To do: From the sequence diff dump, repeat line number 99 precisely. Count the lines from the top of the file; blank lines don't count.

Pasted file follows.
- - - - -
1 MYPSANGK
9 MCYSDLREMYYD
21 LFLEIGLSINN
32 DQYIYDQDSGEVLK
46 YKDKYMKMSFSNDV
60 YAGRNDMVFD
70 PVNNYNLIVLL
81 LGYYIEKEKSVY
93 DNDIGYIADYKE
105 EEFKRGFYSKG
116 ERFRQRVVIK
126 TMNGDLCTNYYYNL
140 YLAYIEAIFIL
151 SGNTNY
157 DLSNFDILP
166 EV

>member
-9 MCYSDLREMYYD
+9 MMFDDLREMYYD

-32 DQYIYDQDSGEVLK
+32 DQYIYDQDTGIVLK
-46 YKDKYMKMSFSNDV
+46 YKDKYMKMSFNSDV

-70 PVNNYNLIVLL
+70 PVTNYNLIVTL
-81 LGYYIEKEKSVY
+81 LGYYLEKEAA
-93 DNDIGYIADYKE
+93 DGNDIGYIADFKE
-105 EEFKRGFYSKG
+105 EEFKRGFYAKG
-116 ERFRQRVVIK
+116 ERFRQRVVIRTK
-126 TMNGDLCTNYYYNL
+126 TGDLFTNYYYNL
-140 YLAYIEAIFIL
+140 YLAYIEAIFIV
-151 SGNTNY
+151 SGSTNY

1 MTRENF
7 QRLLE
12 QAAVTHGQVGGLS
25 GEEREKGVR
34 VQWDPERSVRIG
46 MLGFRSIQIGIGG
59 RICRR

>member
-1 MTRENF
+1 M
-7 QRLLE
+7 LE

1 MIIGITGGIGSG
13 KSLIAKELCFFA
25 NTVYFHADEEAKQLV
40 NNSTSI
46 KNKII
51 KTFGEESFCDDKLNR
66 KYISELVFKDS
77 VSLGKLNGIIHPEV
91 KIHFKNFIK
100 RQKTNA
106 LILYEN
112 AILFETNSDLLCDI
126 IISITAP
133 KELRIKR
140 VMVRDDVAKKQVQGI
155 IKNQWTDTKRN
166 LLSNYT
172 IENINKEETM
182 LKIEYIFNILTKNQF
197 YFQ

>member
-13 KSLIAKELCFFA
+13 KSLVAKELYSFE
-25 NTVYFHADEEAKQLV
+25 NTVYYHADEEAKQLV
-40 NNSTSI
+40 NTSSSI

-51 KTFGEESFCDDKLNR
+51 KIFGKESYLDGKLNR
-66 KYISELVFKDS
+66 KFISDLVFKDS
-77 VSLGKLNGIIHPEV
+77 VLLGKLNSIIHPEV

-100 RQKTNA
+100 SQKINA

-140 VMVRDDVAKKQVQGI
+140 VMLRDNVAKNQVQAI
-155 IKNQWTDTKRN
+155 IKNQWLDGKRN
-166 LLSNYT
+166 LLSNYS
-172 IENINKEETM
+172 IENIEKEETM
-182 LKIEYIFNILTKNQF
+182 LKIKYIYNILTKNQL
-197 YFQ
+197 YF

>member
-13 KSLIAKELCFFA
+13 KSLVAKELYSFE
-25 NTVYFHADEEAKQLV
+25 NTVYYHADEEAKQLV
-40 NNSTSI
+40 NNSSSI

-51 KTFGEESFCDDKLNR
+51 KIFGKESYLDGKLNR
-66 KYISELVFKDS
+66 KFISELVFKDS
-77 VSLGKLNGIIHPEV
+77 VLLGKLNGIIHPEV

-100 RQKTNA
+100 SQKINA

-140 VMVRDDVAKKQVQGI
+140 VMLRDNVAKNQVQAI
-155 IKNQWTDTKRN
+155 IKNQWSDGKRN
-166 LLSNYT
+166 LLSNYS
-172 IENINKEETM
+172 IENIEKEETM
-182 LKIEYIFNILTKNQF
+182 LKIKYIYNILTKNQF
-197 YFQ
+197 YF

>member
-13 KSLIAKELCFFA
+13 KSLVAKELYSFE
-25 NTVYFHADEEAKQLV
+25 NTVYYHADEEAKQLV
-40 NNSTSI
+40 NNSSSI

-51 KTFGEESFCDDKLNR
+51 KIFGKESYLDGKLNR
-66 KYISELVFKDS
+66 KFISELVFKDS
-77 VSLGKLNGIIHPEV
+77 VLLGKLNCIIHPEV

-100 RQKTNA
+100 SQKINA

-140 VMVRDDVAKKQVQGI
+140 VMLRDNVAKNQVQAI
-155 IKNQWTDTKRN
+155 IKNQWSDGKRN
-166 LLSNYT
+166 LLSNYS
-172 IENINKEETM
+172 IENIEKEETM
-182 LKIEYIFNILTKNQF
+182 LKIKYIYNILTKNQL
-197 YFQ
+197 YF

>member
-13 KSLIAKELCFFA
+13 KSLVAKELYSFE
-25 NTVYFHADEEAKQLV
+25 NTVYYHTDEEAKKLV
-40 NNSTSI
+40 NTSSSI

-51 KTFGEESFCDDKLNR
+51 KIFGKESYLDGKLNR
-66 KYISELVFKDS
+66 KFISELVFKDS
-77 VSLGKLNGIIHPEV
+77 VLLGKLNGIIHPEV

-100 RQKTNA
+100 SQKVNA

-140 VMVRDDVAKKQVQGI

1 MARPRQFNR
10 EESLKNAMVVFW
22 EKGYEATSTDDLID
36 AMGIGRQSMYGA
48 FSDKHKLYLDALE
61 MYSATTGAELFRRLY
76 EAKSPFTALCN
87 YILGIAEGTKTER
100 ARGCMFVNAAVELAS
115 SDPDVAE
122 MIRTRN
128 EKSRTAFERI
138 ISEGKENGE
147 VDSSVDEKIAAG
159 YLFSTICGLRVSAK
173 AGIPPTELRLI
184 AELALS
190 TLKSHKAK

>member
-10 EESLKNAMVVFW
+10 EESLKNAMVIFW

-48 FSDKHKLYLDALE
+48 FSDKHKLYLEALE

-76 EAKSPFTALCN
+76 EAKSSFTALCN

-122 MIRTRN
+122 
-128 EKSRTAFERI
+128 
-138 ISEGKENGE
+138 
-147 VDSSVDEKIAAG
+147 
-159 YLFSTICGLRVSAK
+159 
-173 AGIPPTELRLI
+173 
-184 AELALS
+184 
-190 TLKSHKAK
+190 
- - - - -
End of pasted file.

>member